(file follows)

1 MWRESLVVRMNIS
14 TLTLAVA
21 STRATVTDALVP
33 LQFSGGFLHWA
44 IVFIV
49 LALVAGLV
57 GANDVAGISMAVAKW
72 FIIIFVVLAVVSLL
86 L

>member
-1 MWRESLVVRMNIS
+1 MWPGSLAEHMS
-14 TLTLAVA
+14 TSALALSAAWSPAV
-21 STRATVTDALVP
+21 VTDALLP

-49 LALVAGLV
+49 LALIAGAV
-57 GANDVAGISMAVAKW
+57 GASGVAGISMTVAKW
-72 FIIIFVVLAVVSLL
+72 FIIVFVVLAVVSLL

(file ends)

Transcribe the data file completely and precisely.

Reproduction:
1 MWRESLVVRMNIS
14 TLTLAVA
21 STRATVTDALVP
33 LQFSGGFLHWA
44 IVFIV
49 LALVAGLV
57 GANDVAGISMAVAKW
72 FIIIFVVLAVVSLL
86 L

>member
-1 MWRESLVVRMNIS
+1 MWPGSLAEHMS
-14 TLTLAVA
+14 TSALALSAAWSPAV
-21 STRATVTDALVP
+21 VTDALLP

-49 LALVAGLV
+49 LALIAGAV
-57 GANDVAGISMAVAKW
+57 GASGVAGISMTVAKW
-72 FIIIFVVLAVVSLL
+72 FIIVFVVLAVVSLL